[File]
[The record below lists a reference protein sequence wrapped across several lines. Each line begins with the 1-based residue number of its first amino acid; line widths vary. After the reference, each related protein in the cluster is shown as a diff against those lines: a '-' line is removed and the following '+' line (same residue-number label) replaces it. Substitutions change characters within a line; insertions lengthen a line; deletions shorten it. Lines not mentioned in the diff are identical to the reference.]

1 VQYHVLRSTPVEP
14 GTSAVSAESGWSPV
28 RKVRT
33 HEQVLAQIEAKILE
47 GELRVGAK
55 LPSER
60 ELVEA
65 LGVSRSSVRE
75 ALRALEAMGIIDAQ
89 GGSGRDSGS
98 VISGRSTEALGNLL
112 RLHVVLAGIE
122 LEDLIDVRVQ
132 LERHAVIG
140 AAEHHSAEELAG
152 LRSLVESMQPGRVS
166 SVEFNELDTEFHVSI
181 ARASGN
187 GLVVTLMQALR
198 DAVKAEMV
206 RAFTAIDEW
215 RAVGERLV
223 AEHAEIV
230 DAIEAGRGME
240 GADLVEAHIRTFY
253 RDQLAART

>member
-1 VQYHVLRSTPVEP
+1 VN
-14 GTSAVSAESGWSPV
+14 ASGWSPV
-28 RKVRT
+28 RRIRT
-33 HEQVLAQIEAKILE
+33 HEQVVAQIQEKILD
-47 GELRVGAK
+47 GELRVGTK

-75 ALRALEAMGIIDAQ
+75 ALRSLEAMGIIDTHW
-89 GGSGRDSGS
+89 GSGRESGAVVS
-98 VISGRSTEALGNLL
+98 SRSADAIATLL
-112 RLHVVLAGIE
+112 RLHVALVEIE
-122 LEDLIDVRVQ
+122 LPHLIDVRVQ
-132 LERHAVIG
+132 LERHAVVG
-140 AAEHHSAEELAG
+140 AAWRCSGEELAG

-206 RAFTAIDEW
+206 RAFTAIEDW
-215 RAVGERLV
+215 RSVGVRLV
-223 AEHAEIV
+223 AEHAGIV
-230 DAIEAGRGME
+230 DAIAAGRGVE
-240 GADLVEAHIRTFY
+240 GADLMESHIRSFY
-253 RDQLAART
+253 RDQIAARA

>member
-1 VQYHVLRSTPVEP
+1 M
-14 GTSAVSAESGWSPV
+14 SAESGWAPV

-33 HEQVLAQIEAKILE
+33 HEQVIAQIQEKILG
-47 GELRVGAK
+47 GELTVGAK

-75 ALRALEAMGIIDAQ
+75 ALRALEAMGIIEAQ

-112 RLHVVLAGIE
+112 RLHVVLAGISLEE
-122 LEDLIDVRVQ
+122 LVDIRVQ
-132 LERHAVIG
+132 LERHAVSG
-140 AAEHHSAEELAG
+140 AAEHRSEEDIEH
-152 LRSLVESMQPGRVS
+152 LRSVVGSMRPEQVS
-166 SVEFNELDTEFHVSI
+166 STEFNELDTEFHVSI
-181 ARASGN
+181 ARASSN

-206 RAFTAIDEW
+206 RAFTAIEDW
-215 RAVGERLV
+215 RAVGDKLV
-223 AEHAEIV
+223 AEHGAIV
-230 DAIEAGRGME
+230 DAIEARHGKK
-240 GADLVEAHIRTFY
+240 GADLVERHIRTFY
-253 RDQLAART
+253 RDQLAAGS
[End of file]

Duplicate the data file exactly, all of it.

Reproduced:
[The record below lists a reference protein sequence wrapped across several lines. Each line begins with the 1-based residue number of its first amino acid; line widths vary. After the reference, each related protein in the cluster is shown as a diff against those lines: a '-' line is removed and the following '+' line (same residue-number label) replaces it. Substitutions change characters within a line; insertions lengthen a line; deletions shorten it. Lines not mentioned in the diff are identical to the reference.]

1 VQYHVLRSTPVEP
14 GTSAVSAESGWSPV
28 RKVRT
33 HEQVLAQIEAKILE
47 GELRVGAK
55 LPSER
60 ELVEA
65 LGVSRSSVRE
75 ALRALEAMGIIDAQ
89 GGSGRDSGS
98 VISGRSTEALGNLL
112 RLHVVLAGIE
122 LEDLIDVRVQ
132 LERHAVIG
140 AAEHHSAEELAG
152 LRSLVESMQPGRVS
166 SVEFNELDTEFHVSI
181 ARASGN
187 GLVVTLMQALR
198 DAVKAEMV
206 RAFTAIDEW
215 RAVGERLV
223 AEHAEIV
230 DAIEAGRGME
240 GADLVEAHIRTFY
253 RDQLAART

>member
-1 VQYHVLRSTPVEP
+1 VN
-14 GTSAVSAESGWSPV
+14 ASGWSPV
-28 RKVRT
+28 RRIRT
-33 HEQVLAQIEAKILE
+33 HEQVVAQIQEKILD
-47 GELRVGAK
+47 GELRVGTK

-75 ALRALEAMGIIDAQ
+75 ALRSLEAMGIIDTHW
-89 GGSGRDSGS
+89 GSGRESGAVVS
-98 VISGRSTEALGNLL
+98 SRSADAIATLL
-112 RLHVVLAGIE
+112 RLHVALVEIE
-122 LEDLIDVRVQ
+122 LPHLIDVRVQ
-132 LERHAVIG
+132 LERHAVVG
-140 AAEHHSAEELAG
+140 AAWRCSGEELAG

-206 RAFTAIDEW
+206 RAFTAIEDW
-215 RAVGERLV
+215 RSVGVRLV
-223 AEHAEIV
+223 AEHAGIV
-230 DAIEAGRGME
+230 DAIAAGRGVE
-240 GADLVEAHIRTFY
+240 GADLMESHIRSFY
-253 RDQLAART
+253 RDQIAARA

>member
-1 VQYHVLRSTPVEP
+1 M
-14 GTSAVSAESGWSPV
+14 SAESGWAPV

-33 HEQVLAQIEAKILE
+33 HEQVIAQIQEKILG
-47 GELRVGAK
+47 GELTVGAK

-75 ALRALEAMGIIDAQ
+75 ALRALEAMGIIEAQ

-112 RLHVVLAGIE
+112 RLHVVLAGISLEE
-122 LEDLIDVRVQ
+122 LVDIRVQ
-132 LERHAVIG
+132 LERHAVSG
-140 AAEHHSAEELAG
+140 AAEHRSEEDIEH
-152 LRSLVESMQPGRVS
+152 LRSVVGSMRPEQVS
-166 SVEFNELDTEFHVSI
+166 STEFNELDTEFHVSI
-181 ARASGN
+181 ARASSN

-206 RAFTAIDEW
+206 RAFTAIEDW
-215 RAVGERLV
+215 RAVGDKLV
-223 AEHAEIV
+223 AEHGAIV
-230 DAIEAGRGME
+230 DAIEARHGKK
-240 GADLVEAHIRTFY
+240 GADLVERHIRTFY
-253 RDQLAART
+253 RDQLAAGS